News, January 23rd

INDIANA PEDOPHILE BUSTED IN GLENWOOD SPRINGS

Glenwood Springs–A pedophile convicted of sexually molesting young children is going to federal prison for a long time thanks to the undercover work of a special agent based in Glenwood Springs. According to a release from the United States Attorney John Walsh, 35 year old Steven Raines of Fort Wayne, Indiana was sentenced yesterday to just over 34 years in prison for attempting to coerce, entice and engage in sexual activity with children. The investigation began on April 1st of last year when Raines went on a chatline to talk about his vast collection of child pornography and fascination with and a desire for very young girls. Unbeknownst to him, he was chatting with an undercover Homeland Security Agent based in Glenwood Springs. The agent posed as a single mother of two daughters under the age of 16. Subsequent online chats led to Raines planning a trip to Garfield County for what he hoped would be a sexual encounter with the agent and her supposed daughters. When Raines arrived at the Garfield County address, he was immediately taken into custody. Authorities seized his cell phone which contained over 200 images and videos of explicit child porn. Raines was charged July 2nd and indicted by a federal grand jury in Denver seven days later. He pled guilty in October and was sentenced yesterday. In addition to prison time, U.S. Attorney Walsh says Raines will be under strict supervision for the rest of his life when he’s released sometime in 2047.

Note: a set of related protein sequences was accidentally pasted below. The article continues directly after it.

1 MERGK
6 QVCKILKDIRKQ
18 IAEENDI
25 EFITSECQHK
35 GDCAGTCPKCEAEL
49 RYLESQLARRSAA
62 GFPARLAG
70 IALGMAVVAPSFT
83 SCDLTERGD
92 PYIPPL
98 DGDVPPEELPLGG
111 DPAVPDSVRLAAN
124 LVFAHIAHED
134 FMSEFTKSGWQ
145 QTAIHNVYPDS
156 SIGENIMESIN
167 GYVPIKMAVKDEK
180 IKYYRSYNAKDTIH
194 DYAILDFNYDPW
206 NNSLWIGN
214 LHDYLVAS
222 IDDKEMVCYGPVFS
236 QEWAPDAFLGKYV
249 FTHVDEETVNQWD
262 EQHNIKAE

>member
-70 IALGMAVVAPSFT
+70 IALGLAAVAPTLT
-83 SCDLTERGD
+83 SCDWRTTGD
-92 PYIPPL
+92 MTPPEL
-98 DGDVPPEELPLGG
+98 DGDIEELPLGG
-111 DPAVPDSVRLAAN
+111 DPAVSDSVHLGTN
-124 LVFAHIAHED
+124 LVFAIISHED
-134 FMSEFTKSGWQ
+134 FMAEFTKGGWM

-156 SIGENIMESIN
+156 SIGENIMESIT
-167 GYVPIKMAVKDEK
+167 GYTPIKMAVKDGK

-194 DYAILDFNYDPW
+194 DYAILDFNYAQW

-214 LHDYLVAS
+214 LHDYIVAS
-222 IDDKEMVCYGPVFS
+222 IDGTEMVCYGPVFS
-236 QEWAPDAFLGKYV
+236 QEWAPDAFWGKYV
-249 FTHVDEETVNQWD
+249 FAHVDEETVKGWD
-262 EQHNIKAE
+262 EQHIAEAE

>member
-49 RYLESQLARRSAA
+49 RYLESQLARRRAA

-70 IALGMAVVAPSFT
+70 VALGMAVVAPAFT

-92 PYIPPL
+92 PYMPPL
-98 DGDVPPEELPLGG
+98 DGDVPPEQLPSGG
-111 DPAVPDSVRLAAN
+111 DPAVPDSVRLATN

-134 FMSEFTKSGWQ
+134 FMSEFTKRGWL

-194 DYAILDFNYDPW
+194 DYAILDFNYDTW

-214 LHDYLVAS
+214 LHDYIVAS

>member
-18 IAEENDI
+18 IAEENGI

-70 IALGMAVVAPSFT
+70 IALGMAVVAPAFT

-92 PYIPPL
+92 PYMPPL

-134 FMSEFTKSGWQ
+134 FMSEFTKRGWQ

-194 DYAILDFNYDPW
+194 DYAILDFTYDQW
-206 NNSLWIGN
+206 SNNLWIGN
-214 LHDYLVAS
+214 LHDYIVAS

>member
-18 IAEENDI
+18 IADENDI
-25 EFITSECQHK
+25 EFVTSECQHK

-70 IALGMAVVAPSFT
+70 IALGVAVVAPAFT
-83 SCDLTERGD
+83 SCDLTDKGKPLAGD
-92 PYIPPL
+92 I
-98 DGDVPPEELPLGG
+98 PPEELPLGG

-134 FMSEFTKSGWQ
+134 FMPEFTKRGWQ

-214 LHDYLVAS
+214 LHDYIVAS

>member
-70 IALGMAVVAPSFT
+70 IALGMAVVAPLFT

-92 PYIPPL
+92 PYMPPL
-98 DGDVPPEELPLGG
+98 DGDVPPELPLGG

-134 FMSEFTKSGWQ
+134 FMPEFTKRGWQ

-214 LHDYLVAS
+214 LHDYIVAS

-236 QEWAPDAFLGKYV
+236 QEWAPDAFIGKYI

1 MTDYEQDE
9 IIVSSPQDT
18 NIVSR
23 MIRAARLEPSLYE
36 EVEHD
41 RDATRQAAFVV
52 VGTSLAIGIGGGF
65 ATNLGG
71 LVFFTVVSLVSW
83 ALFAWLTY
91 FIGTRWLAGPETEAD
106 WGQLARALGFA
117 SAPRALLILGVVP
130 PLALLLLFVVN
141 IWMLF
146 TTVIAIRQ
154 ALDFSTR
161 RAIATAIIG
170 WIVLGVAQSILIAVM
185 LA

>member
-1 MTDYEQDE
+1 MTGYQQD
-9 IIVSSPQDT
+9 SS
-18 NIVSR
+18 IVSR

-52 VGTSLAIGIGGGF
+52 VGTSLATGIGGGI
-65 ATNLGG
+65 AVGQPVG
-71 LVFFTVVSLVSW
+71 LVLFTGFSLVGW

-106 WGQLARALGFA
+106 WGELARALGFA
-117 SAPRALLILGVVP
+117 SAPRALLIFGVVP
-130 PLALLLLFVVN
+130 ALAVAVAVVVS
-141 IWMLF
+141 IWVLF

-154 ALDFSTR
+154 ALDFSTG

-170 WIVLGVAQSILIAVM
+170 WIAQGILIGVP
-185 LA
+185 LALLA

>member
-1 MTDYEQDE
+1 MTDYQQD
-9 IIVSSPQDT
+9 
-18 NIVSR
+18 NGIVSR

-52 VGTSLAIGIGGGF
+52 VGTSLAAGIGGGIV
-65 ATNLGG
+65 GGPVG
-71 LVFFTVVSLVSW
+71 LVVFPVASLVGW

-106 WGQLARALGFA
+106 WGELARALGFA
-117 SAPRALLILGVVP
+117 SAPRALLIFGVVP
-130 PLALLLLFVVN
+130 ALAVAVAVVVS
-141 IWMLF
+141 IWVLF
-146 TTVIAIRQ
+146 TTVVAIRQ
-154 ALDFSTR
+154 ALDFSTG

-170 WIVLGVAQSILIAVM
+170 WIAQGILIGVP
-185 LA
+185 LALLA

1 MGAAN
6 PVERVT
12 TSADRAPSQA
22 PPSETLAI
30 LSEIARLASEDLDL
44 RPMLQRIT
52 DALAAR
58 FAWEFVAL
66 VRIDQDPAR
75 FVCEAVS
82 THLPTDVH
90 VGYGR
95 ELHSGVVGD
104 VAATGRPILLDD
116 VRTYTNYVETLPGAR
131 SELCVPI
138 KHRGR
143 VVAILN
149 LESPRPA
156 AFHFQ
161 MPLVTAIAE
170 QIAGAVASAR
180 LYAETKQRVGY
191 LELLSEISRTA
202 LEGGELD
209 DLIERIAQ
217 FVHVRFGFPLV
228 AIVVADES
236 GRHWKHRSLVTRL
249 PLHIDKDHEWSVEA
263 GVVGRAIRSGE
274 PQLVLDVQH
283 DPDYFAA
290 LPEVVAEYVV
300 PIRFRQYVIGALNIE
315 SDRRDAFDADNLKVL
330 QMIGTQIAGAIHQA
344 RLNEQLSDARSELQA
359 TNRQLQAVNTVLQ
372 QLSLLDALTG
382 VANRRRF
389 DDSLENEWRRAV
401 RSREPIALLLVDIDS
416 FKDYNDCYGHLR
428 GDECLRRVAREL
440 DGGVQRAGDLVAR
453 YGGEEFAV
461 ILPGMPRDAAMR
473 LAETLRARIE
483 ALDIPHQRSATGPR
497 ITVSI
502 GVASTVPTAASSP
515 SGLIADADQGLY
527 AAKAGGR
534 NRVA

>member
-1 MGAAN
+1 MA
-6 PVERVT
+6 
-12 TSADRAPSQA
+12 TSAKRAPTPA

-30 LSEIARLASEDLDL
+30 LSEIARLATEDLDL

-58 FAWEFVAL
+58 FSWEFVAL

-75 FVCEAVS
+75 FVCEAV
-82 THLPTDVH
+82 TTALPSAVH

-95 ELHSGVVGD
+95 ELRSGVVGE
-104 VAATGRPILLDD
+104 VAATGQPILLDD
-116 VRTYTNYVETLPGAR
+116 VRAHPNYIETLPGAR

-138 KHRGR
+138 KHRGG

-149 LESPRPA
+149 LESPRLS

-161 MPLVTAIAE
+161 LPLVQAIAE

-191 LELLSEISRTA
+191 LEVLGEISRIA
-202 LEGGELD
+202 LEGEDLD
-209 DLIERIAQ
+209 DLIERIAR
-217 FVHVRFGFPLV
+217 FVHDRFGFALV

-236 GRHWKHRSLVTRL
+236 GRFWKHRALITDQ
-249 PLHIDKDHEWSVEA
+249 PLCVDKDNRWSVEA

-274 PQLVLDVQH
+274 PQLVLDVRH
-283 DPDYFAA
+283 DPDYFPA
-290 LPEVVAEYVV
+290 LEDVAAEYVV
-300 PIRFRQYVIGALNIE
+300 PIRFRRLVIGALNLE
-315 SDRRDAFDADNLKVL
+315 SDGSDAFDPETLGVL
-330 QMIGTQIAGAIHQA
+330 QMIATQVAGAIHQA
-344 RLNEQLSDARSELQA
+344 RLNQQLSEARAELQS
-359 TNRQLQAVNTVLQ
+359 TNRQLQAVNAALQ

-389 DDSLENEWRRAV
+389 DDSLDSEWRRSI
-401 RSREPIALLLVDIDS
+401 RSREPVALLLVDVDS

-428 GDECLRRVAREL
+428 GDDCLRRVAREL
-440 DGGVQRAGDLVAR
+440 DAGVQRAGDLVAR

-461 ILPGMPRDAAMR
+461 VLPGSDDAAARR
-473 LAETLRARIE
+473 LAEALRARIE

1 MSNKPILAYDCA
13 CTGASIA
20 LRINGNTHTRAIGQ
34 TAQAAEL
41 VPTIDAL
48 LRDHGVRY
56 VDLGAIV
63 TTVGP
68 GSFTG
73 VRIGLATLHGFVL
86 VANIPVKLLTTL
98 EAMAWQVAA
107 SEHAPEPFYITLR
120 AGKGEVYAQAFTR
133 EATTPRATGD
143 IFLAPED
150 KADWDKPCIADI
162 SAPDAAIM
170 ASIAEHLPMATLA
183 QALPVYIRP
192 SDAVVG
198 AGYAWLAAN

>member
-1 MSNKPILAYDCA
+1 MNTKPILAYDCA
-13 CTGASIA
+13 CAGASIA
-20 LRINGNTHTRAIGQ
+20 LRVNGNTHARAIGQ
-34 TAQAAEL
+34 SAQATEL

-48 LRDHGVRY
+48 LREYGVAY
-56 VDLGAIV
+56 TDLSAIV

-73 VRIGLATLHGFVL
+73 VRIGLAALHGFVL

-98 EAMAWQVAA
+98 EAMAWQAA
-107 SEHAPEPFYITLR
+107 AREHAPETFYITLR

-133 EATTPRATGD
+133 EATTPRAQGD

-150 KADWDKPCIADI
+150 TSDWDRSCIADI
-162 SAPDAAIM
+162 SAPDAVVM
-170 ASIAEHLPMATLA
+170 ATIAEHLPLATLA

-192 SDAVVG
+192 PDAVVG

RIFLE PRISON ON THE BUDGET CHOPPING BLOCK

Rifle–The minimum security prison outside of Rifle is once again in danger of being shut down. Officials with the city and Garfield County are going over the budget for the correctional facility to present it to the state legislature. The Rifle facility was nearly closed by Governor Bill Ritter in 2009 for budgetary reasons but public outcry convinced him to keep it open.

CIVIL UNIONS

DENVER (AP) – Democrats are expected to take the first step to grant Colorado gay couples rights similar to marriage with a civil unions bill that’s one of the most emotional issues for lawmakers this year. A Senate committee is hearing testimony Wednesday from gay couples and supporters of traditional marriage on the civil unions legislation. It’s the first of several votes before the bill becomes law. Supporters say gay couples deserve rights similar to married people so they can protect their families, like the ability to make medical decisions for their loved ones. Opponents say the bill undermines traditional marriage and doesn’t protect the religious beliefs of those who oppose civil unions. Democrats tried unsuccessfully the last two years to pass civil unions. House Republicans have defeated the measure, but Democrats now control the Legislature.

UNIONS GAINING FAVOR IN STATE LEGISLATURE

DENVER (AP) – A labor question that could test Democratic solidarity in the Colorado Legislature has gone in favor of the unions – for now. A Senate committee voted 3-2 along party lines Wednesday to guarantee collective bargaining rights by professional firefighters, even in areas where local voters have opposed the idea. The bill has fractured Democrats in the past. Four years ago, Democratic Gov. Bill Ritter vetoed a similar bill after the Democratic Legislature approved it. It’s still unclear whether current Democratic Gov. John Hickenlooper would sign the firefighter measure. The bill now awaits a vote by the full Senate. Democrats on the committee also rejected a Republican-sponsored bill to make Colorado a so-called “Right To Work” state.

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